The Håga mound (Hågahögen) or King Björn's Mound (Kung Björns hög) is a large Nordic Bronze Age tumulus in the western outskirts of Uppsala, Sweden. It is one of the most magnificent remains from the Nordic Bronze Age. It is Scandinavia's most gold-rich bronze age grave ever found.
Hågahögen mound is approximately 7 metres high and 45 metres across. It was constructed circa 1000 B.C. by the shore of a narrow inlet of the sea. (The land has been continually rising since the Ice Age due to post-glacial rebound). The mound was built of turfs that had been laid on top of a cairn. The cairn, in turn, was built on top of a wooden chamber containing a hollow oak coffin. Within the coffin are the cremated remains of a short man. During the burial there had probably been human sacrifice, the evidence for which is human bones from which the marrow had been removed.
The coffin contained rich unburnt bronze objects such as a Bronze age sword, a razor, two brooches, a number of thickly gilded buttons, two pincers and various other bronze objects. They may all come from the same workshop in Zealand.
The mound was excavated 1902–1903 by Oscar Almgren together with the future king Gustaf VI Adolf. Only minor excavations have been done in the Bronze Age settlement but the area contains several house foundations in stone. The findings from Hågahögen were stored in the Swedish Museum of National Antiquities (Historiska museet) on Narvavägen in Östermalm in Stockholm.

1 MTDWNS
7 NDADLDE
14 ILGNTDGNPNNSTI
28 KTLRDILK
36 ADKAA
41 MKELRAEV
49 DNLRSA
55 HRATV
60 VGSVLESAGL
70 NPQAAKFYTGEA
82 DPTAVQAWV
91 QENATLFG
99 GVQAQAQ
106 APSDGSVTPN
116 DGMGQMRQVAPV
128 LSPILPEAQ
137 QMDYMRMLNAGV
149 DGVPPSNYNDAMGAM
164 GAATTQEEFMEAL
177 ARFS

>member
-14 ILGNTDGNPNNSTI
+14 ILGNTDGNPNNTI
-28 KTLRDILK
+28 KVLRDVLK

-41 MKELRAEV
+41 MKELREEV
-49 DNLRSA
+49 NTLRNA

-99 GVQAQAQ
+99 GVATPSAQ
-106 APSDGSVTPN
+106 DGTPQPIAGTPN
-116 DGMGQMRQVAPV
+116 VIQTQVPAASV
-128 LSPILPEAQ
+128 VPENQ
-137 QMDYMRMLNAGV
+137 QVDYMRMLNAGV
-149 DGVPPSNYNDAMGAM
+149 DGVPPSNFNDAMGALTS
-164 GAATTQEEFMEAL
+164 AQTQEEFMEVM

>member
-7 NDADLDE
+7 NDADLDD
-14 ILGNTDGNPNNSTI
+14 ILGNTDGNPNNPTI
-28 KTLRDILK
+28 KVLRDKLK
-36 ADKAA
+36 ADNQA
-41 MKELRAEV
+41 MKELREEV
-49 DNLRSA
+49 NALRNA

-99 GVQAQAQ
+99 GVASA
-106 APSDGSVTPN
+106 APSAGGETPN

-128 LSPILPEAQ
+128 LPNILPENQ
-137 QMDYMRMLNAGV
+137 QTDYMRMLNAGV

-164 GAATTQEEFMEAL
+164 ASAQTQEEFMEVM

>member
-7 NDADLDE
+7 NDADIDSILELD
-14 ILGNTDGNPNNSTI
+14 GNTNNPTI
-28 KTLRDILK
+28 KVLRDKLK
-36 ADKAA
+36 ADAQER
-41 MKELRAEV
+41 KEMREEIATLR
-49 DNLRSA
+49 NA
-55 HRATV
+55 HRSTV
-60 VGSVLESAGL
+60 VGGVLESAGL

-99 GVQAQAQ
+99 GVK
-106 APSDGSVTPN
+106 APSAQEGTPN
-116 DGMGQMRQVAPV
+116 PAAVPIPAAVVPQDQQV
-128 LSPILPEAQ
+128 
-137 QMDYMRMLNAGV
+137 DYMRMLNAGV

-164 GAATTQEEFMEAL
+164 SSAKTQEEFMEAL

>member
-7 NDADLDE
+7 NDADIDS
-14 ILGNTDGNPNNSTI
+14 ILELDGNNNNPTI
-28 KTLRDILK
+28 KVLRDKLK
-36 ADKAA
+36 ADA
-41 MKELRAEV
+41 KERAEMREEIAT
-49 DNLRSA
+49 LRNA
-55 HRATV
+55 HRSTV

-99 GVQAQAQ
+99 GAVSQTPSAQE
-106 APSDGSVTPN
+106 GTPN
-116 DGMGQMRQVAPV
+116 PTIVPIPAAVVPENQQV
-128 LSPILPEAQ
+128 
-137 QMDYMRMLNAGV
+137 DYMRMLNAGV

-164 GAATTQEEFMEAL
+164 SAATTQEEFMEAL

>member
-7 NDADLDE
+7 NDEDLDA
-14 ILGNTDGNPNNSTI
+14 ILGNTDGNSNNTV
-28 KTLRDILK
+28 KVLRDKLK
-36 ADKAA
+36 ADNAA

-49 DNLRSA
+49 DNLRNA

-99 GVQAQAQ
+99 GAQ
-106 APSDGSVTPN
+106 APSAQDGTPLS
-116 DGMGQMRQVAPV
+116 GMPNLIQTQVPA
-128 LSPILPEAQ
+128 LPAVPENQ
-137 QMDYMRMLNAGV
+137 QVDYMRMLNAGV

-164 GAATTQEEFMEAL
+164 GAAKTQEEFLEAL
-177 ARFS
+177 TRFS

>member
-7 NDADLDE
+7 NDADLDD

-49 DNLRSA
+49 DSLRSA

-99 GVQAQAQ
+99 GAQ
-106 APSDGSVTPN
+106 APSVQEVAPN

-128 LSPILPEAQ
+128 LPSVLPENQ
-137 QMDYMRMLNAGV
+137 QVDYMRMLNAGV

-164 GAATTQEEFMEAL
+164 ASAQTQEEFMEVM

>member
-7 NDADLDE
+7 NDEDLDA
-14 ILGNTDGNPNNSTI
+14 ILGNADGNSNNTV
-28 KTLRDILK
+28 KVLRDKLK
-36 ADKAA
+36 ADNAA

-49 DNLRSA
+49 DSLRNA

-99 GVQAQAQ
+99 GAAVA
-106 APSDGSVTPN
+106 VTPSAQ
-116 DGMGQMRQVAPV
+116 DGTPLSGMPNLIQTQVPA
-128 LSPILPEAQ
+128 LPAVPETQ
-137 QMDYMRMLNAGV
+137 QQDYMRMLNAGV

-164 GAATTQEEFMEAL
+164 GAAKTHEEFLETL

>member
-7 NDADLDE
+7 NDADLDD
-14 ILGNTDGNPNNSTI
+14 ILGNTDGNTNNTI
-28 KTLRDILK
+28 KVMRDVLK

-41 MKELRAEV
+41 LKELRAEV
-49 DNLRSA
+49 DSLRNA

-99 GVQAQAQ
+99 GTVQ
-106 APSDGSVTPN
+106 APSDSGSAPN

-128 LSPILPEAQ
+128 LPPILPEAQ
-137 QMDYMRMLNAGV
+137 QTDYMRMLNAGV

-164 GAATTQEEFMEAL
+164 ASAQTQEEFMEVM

In February 1986 a theft was committed in the Swedish Museum of National Antiquities. One of the museum's art objects, the Bronze Age spectacle-shaped gilt brooch found in 1902–03 at Hågahögen, was stolen. Parts of it were found outside the museum's main entrance some months later after snow had melted.
The place name Håga means the "tall mound". It is mentioned in the Hervarar saga as Haugi (from the Old Norse haugr meaning knoll, mound or a hill). The name Björn's mound is from the Swedish king Björn at Haugi (Björn at the mound), who used to live at the royal estate (see Uppsala öd) of Håga, while his brother and co-king Anund Uppsale resided at Old Uppsala. The connection between the king and the mound was later reversed: the mound was named after the king, as the king had previously received his cognomen from the mound.
- Almgren, O. (1905) Kung Björns hög och andra fornlämningar vid Håga (KVHAA Monografi nr 1. Stockholm)